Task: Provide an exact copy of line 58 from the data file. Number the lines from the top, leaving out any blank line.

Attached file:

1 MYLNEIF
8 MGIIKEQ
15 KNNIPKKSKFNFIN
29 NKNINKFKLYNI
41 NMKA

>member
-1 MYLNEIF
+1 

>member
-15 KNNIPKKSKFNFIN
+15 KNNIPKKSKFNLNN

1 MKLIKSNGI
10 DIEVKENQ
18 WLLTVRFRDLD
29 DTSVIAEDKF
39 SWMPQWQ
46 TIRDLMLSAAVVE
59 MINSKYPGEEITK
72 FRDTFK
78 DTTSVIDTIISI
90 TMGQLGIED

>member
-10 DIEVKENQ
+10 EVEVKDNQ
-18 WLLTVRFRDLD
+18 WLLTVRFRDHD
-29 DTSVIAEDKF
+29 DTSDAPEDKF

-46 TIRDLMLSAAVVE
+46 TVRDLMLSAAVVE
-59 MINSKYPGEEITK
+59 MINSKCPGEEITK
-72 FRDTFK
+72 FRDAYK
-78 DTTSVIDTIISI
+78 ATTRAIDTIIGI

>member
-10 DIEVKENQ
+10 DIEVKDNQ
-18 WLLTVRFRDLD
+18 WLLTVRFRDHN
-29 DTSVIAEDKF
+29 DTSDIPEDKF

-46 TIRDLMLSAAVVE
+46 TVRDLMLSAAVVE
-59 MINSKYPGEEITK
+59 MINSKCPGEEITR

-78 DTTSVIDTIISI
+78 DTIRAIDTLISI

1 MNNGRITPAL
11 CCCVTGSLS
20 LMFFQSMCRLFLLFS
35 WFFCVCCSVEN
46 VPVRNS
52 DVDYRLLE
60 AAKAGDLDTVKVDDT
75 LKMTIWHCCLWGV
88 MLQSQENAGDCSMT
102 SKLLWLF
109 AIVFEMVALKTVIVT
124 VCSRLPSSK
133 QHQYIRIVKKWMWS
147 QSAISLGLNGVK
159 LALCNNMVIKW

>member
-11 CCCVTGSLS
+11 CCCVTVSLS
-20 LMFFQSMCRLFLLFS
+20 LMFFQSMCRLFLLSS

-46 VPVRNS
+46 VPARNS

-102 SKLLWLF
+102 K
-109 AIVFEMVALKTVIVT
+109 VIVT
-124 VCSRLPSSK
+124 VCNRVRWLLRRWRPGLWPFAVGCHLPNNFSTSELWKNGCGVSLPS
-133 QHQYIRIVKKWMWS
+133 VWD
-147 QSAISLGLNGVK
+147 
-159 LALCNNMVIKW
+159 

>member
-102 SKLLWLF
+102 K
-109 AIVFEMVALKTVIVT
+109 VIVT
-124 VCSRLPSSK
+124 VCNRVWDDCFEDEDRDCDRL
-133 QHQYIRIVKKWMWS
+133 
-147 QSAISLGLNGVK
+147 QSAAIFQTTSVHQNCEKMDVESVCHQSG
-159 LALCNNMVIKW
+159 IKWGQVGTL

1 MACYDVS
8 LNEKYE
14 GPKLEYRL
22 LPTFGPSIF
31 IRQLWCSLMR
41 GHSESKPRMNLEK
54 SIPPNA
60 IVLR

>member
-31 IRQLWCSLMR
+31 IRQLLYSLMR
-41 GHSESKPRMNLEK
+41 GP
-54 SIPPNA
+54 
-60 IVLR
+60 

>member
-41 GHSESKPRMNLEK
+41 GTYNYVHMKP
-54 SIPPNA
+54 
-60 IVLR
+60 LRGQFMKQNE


88 MLQSQENAGDCSMT